Drowning – Essential Advice for Treating and Avoiding

I was recently speaking with a captain at an MSOS Medical Care course, who described what he referred to as the worst moment of his 30-year yachting career. A tender was not starting in a moderate sea and he asked a deckhand to jump from the main vessel to the tender, to assist. But as he jumped, the tender lurched away from the yacht and he fell in between the two vessels. This captain recounted with disbelief how fast the crew member drifted away from the vessel, fighting with the sea conditions. This story had a positive outcome as the crew member was rescued, but it is a good reminder that drowning incidents can happen when least expected. The statistic that most children drown whilst two adults well-known to them are close by, is sad proof of this fact.

Some other drowning statistics:

  • Worldwide, 1000 people die every day from drowning; 2 every 3 minutes; 41 per hour.
  • It is the world’s third leading cause of accidental death
  • 64% of people who drown are under 30 years old
  • Male to female ratio of drowning is 2:1
  • In 40% of drowning victims, alcohol was on board.

There is a risk when entering cold water, particularly, unexpectedly (falling at night after heavy drinking or jumping in from a height). Your cold sensors trigger a gasp reflex and if you are submerged or have a wave breaking over your face, you can immediately inhale the 22ml/kg of saltwater required to completely fill your airway and drown. After the initial cold water shock, the possibility of heat loss and exhaustion reducing your swimming ability is the main risk. And those with smaller body surface area (children) or less fat (older adults) can struggle more quickly.

Drowning is a form of suffocation, the airway is filled with water meaning air & oxygen cannot enter the body. Without oxygen going to the brain, the person will quickly fall unconscious. In most cases, within 10 minutes of being unconscious, there will be irreversible damage due to lack of oxygen. Previously, there were many different terms for drowning – dry, saltwater, freshwater, passive and secondary. Today, however, drowning is simply described as a process and there are three outcomes; survival with complete recovery; survival with disability; or death. How quickly and effectively a drowned person is responded to and cared for can have a significant impact on the outcome.

So What are the Considerations for Yacht Crew? 


Keep a close eye on all those in the water, particularly children and older adults. Look out for the signs of someone just about to drown a person just about to drown cannot call for help. They are expending all their energy keeping their airway above the waterline, head flopped back, hands under the water thrashing, and focused on survival. Drowning is a silent killer.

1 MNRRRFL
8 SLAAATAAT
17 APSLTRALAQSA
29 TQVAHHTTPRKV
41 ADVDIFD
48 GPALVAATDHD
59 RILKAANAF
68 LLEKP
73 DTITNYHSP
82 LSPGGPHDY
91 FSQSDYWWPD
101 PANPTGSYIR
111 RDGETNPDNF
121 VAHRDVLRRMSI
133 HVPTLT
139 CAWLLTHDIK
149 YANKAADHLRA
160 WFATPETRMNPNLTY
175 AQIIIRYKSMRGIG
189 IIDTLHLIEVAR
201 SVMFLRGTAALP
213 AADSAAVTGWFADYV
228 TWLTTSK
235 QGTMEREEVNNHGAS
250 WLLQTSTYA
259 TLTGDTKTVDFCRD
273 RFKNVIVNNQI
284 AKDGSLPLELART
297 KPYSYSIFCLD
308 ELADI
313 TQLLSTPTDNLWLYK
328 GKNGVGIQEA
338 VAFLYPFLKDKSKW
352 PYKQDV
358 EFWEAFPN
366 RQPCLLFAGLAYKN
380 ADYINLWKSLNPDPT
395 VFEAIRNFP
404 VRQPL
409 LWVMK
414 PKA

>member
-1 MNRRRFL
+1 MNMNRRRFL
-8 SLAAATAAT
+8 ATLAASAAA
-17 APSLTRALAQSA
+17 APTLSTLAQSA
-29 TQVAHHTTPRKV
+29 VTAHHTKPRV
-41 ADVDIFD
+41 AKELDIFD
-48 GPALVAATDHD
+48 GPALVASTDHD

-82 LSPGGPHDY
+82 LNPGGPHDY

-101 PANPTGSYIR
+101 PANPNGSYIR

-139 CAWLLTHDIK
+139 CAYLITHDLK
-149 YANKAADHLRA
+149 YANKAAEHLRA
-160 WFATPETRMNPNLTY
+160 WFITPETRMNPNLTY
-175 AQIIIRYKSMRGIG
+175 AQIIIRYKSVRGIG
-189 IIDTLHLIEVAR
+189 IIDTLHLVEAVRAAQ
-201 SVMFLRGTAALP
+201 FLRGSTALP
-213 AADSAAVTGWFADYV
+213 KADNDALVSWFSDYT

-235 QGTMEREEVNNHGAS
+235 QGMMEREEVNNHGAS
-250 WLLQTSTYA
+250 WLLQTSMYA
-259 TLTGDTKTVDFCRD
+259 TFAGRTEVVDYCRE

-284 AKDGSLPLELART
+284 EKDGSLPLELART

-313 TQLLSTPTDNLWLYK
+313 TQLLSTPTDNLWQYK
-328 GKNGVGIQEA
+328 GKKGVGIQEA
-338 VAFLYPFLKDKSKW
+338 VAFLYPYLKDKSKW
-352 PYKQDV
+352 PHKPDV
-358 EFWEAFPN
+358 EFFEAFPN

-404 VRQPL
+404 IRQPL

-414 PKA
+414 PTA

Response to Drowning:

Tell someone struggling in the water to rest, relax and float. Focus on safe rescue by getting them a flotation device. If they are unconscious, quick and safe retrieval is vital. Outcomes improve dramatically if lifesaving is commenced within 10 minutes.

If there is a lot of water or foam in the mouth, quickly clear with a suction device; 10-15 seconds only. Start continuous breaths and chest compressions as soon as possible, preferably using a bag valve mask with oxygen or a demand valve system. If you cannot start compressions during rescue, start with the breaths and then start compressions as soon as they are on a hard surface. Give 10-20 breaths per minute and 100-120 compressions per minute (hard and fast) at a depth of 1/3rd of the chest. As soon as possible, dry the casualty and the area, connect them to a defibrillator and ensure no water contact between casualty and rescuers. Apply pads and turn on, follow shock prompts and continue CPR, looking for signs of life in between.

If a person has survived a drowning, there is still a risk their lungs will react to the ingress of water. They should be monitored closely for the first 6 hours when it is most likely they will deteriorate, and treated for shock as required; reassure; raise legs; keep warm; give oxygen & fluids – as directed by a telemed doctor. Continue to monitor for the next 24 hours and get them to a health facility at the earliest opportunity.


You must know what equipment you have onboard for in-water rescue, and how to use it. Train regularly with your man overboard equipment, build brain-muscle memory on where the equipment is located around the deck, and how to deploy it. If you are swimming with guests or children and you are unsure about their ability, take a flotation device.

Jason’s Cradle:


A device that is deployed from the vessel or tender to remove a casualty from the water quickly.

Water Rescue Stretcher:


We recommend the ‘Ferno Aquaboard’ due to its simple strapping system and spinal immobilisation straps (keeping the spine fixed in position and head in-line with the body. Spinal immobilisation is required for anyone who has a suspected injury to the head or spine. For example; jumping off a high inflatable and hitting the water or hitting the seabed after a shallow water dive. Practice the strapping system on the vessel, and in a safe location practice an in-water rescue with your device.

Medical Kits & Telemedicine:


If the casualty is not breathing, they need to receive breaths and oxygen as soon as possible. MSOS provides an advanced tender medkit (which includes an oxygen delivery system), and additional oxygen kits for swim platforms. Locate the trauma and oxygen kits you have on board and ensure you can retrieve them quickly and that they are checked regularly.



By Sara Paterson RN DTN Bsc

Training Instructor & European Sales

Medical Support Offshore Ltd






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